You have been audited by the IRS and the Examination Report displays a hefty figure that the IRS claims you owe them. Well, there are two options you have – you either agree with them, pay the taxes and move on with your life, or you disagree, receive a ‘notice of deficiency’ from the IRS and get ninety days in which you have to petition the Tax Court against the IRS. Frankly, neither option looks attractive. However, in case you decide to challenge the IRS in a Tax Court, you need to be sure that you are correct and they are wrong. The only way you can win against the IRS is by presenting irrefutable evidence that will prove the IRS wrong.
Fighting the IRS in a Tax Court requires a thorough knowledge of your tax rights. In order to defend yourself, you need to find someone who understands the system and is admitted to the bar of the Tax Court. You stand a better chance to beat the IRS with the help of these skilled tax attorneys. Unlike Civil Courts, Tax Courts are not located at any one single place. Judges travel across the fifty states and preside over cases filed with the Tax Court. Again, like civil courts, tax courts have no jury. Tax cases go to a civil court only when there are criminal charges pressed against the taxpayer; or in most cases the non-payer.
Presenting Evidence in a Tax Court
You need to have irrefutable evidence to back your case before you approach the tax court against the IRS. Just providing superficial evidence is not going to work. For example, if you have claimed a deduction of mileage expenses for your business, you need to produce a mileage log, receipts for fuel, and maybe even invoices of sales made. Once you have submitted the proof, it is the responsibility of the IRS to either accept it or prove it wrong. Basically, the more records you can produce to back your claim, the better chances you have of winning the case.
A word of caution is required – do not file a frivolous case or one without proper and sufficient evidence, in the hope that you might just win. If the judge feels that you are wasting the court’s time, you will end up paying a penalty along with the taxes claimed by the IRS.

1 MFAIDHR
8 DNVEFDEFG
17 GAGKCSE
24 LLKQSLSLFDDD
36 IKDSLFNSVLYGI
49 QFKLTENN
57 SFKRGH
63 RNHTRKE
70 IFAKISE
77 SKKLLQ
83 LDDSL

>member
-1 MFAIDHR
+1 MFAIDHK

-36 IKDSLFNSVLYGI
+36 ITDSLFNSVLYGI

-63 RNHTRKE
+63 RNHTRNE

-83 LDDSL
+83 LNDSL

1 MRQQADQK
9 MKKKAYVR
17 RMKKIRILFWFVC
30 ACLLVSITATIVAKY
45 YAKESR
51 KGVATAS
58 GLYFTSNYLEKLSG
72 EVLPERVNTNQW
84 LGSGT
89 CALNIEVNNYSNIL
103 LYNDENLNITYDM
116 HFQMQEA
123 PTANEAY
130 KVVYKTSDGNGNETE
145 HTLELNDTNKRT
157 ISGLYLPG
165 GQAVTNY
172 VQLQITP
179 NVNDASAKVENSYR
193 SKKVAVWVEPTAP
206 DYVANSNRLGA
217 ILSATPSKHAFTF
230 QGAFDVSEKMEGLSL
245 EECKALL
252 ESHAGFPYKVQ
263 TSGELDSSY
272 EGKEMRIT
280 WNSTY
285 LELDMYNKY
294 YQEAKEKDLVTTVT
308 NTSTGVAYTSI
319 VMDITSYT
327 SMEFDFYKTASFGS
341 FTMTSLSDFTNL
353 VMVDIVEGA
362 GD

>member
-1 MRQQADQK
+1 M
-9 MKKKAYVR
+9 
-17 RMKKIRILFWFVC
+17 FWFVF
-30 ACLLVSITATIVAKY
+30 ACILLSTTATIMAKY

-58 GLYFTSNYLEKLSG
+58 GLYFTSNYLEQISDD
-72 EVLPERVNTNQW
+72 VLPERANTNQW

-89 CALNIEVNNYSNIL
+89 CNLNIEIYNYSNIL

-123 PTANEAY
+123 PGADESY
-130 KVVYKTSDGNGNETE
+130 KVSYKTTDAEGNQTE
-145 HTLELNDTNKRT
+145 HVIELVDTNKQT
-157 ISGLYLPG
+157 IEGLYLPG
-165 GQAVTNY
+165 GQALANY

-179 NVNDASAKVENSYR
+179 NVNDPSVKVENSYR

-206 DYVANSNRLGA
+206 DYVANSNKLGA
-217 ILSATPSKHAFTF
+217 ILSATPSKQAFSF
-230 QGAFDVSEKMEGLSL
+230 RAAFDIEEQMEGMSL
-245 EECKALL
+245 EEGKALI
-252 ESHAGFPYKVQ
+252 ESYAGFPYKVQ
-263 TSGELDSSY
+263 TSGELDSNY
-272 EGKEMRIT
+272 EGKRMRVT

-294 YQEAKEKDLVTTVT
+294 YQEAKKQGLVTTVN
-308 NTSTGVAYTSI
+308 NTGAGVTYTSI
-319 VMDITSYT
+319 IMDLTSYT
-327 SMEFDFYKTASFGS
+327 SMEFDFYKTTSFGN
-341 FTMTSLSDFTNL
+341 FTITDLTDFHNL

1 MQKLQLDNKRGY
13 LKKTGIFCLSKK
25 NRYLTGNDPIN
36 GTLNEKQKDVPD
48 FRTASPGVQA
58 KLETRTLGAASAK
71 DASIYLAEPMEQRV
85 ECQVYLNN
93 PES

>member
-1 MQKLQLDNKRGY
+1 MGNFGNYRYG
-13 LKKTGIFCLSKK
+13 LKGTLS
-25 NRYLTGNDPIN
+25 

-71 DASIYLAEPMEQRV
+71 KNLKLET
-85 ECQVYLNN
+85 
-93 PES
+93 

Small or Regular Tax Case
Filing your petition on the court website requires you to make your designation – small tax case or regular tax case. If the IRS claim is less than fifty thousand dollars or if you plan to represent yourself, you should file as a small tax case. It is cheaper and more informal than the regular Tax Court. However, if the IRS claim exceeds fifty thousand dollars, you need to file a regular tax case and definitely get a tax attorney to represent you. Where you file the case is entirely up to you and the IRS does not have any say in this.
How Long can it Last
Unlike the regular courts where a judge might sit across the table with you, listen to your side of the story and make a determination right way; tax courts function differently. The judge at a tax court will weigh your information and evidence, along with all the other cases that are presented before him. If the case is simple, you might get a judgment in a few months. However, if there are complications in your case, chances are that you may not hear from the court for at least a year or more.
Can you Appeal if you Lose?
Records show that the chances of winning against the IRS are not very high. However, if your evidence is airtight, the determination could be in your favor. An appeal, in case you lose, would depend on your designation. If you have filed your case at the small case court, you are stuck with the decision of the judge and cannot file an appeal. While filing at the small case court may have been cheaper and more informal, this is the biggest disadvantage of doing so.
However, if you have filed at the regular tax court and lost, you have the right to appeal the judgment. You are given ninety days and need to file your appeal at the Court of Appeals within that time frame. If you think that the IRS is wrong, it may be time to get yourself a good tax attorney. Do your research, put together all evidence and get ready for a legal fight.